“He said I wasn’t picking my knees up high enough and wasn’t placing my feet down at the right angles. It’s helped me a lot. It’s made me a better runner.” He says he’s gotten stronger too. “I can bench 225 pounds [the weight used at the NFL combine and more than 50 pounds more than he weighs], 10 times,” he said.

Only a week before the Norfolk State game, Cohen put on another magnificent Thursday night ESPNU performance vs. Hampton.

Again in the fourth quarter, with his Aggies up 24-3 deep in their own territory with less than three minutes to play, several in the press box wondered why such a valuable commodity like Cohen was still in the game. They soon found out.

He took a handoff over the left side, veered a little to his left to find daylight, found an alley and took off on a 94-yard scamper before anyone on press row (except this reporter) could provide an answer. Hampton defenders seemed to have angles. Then they didn’t. It was the longest run of his illustrious career — a stunning one that even left the Minnesota Vikings scout in the press box going, “Wow!”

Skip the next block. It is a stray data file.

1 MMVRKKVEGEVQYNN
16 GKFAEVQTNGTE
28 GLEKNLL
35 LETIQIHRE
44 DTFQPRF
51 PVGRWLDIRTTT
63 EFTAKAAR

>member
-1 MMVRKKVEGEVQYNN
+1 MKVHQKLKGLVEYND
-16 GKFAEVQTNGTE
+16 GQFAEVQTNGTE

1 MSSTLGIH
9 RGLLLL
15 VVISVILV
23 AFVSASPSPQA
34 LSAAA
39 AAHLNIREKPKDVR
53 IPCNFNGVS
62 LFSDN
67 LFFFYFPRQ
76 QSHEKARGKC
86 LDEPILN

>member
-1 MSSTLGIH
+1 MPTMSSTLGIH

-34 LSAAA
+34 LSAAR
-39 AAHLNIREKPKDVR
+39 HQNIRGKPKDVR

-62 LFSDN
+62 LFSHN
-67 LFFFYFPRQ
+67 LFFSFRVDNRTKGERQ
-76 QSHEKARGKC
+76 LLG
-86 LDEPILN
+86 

Cohen finished the night with 256 rushing yards in a 31-9 win.

But he wasn’t through

Just last week, playing in Hurricane Matthew-ravaged Daytona Beach, Florida, on Oct. 15 against the talented but winless Wildcats of Bethune-Cookman, one of the teams picked to challenge the Aggies this year for MEAC honors, Cohen was once more in the glare of the ESPN cameras.

Tarik Cohen #28 of the North Carolina A&T Aggies runs against Dajaun Drennon #17 of the North Carolina Tar Heels during a game at Kenan Stadium on September 12, 2015 in Chapel Hill, North Carolina.

Tarik Cohen #28 of the North Carolina A&T Aggies runs against Dajaun Drennon #17 of the North Carolina Tar Heels during a game at Kenan Stadium on September 12, 2015 in Chapel Hill, North Carolina.

Grant Halverson/Getty Images

As the ball was hiked on the first play of the second quarter with the Aggies up 14-7, lightning struck again in Daytona Beach. Cohen took a handoff on a zone read to the right, made a cut and was gone, veering toward the left sideline for 87 yards as flailing Wildcat defenders gave up hopes of catching him.

He finished with 220 yards on 25 carries with three touchdowns in the 52-35 win.

For the record, that’s 676 yards (and seven touchdowns), or 225 yards per game over the last three games. As he heads into his game Saturday at Howard University’s homecoming, another such effort would have him second on the all-time HBCU list by the evening. The question is, can he keep up the torrid pace?